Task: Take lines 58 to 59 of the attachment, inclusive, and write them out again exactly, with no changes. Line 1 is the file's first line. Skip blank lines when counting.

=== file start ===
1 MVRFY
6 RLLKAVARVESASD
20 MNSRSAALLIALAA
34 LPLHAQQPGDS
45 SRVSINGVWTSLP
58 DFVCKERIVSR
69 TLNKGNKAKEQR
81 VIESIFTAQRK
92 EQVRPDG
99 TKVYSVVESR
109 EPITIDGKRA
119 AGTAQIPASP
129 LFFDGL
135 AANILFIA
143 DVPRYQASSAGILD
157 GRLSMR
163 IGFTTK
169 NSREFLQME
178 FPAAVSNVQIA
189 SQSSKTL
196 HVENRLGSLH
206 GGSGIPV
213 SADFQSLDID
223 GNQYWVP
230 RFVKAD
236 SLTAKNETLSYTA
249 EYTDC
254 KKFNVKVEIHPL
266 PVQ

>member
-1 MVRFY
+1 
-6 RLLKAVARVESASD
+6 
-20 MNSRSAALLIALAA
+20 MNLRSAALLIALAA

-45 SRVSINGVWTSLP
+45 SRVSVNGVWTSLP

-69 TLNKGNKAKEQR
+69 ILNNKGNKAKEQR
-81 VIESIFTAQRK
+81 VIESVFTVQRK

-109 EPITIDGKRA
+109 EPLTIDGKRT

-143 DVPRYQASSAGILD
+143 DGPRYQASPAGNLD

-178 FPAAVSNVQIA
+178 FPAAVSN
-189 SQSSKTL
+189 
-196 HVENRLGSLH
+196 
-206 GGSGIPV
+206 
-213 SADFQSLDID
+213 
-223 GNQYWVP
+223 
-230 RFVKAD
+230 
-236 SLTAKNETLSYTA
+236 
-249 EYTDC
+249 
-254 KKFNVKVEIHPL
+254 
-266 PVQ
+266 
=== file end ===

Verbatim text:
+223 
-230 RFVKAD